An Autonomous Agent

exploring the noosphere

Category: computer (Page 1 of 8)

Mastering Bitcoin – Andreas M. Antonopoulos

I’ve been following Bitcoin since 2011 but sadly never researched its technical foundations. A few weeks ago I decided to dive into the subject. Mastering Bitcoin, by Andreas M. Antonopoulos, clearly explains the fundamental designs of Bitcoin. The book is well written and an excellent entry point for developers new to the subject. Many sites and people recommend this book and rightly so, because after reading it, I feel that I have a new understanding and appreciation of everything blockchain related. While it is detailed and technical — geared towards an audience familiar with programming and Internet technologies, it can be a great resource for those wanting an intellectual challenge.

If you decide to purchase the book, make sure you do it on with Bitcoin. Purse is now where I make any purchases for books or things I would have bought directly from Amazon.

IPFS Firefox Companion

If you know about the IPFS project and wondered how to get the address requests to work seamlessly within your browser, there is a Firefox Add-on called IPFS Companion. From the add-on’s description:

This add-on enables everyone to access (or any other public gateway) urls the way they were meant: from locally running IPFS daemon đŸ™‚

To get things running, all you have to do is start your IPFS daemon and then start the add-on. By default both attach to Make sure they both are using the same address. And that’s all! Now every time you visit a site pointing to an IPFS gateway, for instance:, it will automatically send the request and receive the response via your IPFS daemon. Pretty awesome! I can’t thank the developers enough – Marcin Rataj and David Dias. You can try it with my own IPFS site: LPPL Market Watch

Free Software Foundation

Informative videos on free (Free as in Freedom) software and open source software. Richard Stallman is a great leader for software freedom and seems to be the source of the stereotype for computer programmer “looks”.

The difference between free and open-source software was not clear to me until after watching these videos and doing further research. See the Wikipedia article on the naming of GNU/Linux.

I personally encourage readers to consider switching to a GNU/Linux operating system or a distribution like Debian if they have not already. If you prefer having a hard copy of the OS or do not have the technical know-how to perform the image download-transfer-install process, is a great site to order many different distributions.

Also, be sure to become a supporter of GNU by joining the Free Software Foundation.

If you prefer to support individual programmers or projects, check out some of these on Patreon:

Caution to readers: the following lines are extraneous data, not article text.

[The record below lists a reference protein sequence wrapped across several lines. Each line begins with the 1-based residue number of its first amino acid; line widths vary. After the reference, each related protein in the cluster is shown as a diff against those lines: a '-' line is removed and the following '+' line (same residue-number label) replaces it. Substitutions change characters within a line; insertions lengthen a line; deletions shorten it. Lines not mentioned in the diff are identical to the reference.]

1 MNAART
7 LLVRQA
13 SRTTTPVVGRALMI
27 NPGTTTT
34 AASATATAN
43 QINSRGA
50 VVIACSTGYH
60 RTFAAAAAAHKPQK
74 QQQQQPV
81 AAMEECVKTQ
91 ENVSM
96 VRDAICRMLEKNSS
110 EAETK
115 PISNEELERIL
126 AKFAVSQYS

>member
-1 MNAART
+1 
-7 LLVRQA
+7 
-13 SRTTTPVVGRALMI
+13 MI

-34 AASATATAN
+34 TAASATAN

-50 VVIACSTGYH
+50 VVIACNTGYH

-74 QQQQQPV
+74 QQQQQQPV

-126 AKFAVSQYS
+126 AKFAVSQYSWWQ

And come on… we need to severely lower the percentage of desktops running Windows.

A Few Interesting Projects

This post is aimed at people who are perhaps unaware of some new technologies and platforms. I have listed the ones I think have great potential to benefit an open society.
If you have any others which are of similar scope, please let me know. Will add to these links as I continue to research.

Update (06-12-2016):

Sia – Will someone develop a MySQL version to run a database that exists on Sia? I imagine hosting a WordPress site on IPFS, and the database for the site will be on Sia, I think that is a correct way to view the future of WordPress…?


IPFSDroid – IPFS for Android, eventually I imagine it will support a full node on a cell phone!

Update (05-11-2016):



InterPlanetary File System and IPFS Blog

Juan Batiz-Benet slide deck


Ethereum and Ethereum Blog

Developing Dapps


Synereo and Synereo Blog


Follow My Vote

Kim Dotcom’s MegaNet (link and status pending…)


Juan Batiz-Benet at DEVCON1:

Ethereum for Dummies – Dr. Gavin Wood at DEVCON1:

MegaNet Kim Dotcom on RT:

TEAC UD-501, Sennheiser HD 650, Audiophile Linux

UPDATE (2016-Feb-01):
Upgraded from HD 650 to HD 800. Now in audiophile heaven. Also, added SOtM internal USB port with SOtM SATA In-Line power filter.
I recently switched my computer’s audio system from the Objective2 Amplifier and ObjectiveDAC (a good low-cost set-up) to the TEAC USB AUDIO DAC UD-501. I connected the TEAC to a spare laptop running Audiophile Linux. Listening with Sennheiser’s HD 650 headphones, the system playing native DSD albums sounds remarkable. All instruments and vocals are crystal clear and superbly smooth. It’s the way music was meant to be heard.
DSD is the future of music — beautiful high quality audio. With a well produced DSD album, it sounds as if you are at the recording studio with the artist. Granted that a typical DSD album can be around 2-4 GB, it is rather disappointing that people seem to prefer poor quality MP3 recordings playing on low quality DAC chips in iPods and cell phones. NOTE: If you want a portable option, see the Geek Wave. An MP3 album is less than half the cost of a DSD album, but it is also less than half the quality IMO. I don’t think many people are aware of how amazing DSD quality music played back with professional quality electronics can sound. Since we live in a time where hard drives in the 2-4 TB range are rather cheap, I hope that consumers begin to demand that music producers focus on providing high fidelity music.

Page 1 of 8

Become a Friend of GNOME [ GNU Link] kde-user

Powered by WordPress & Theme by Anders Norén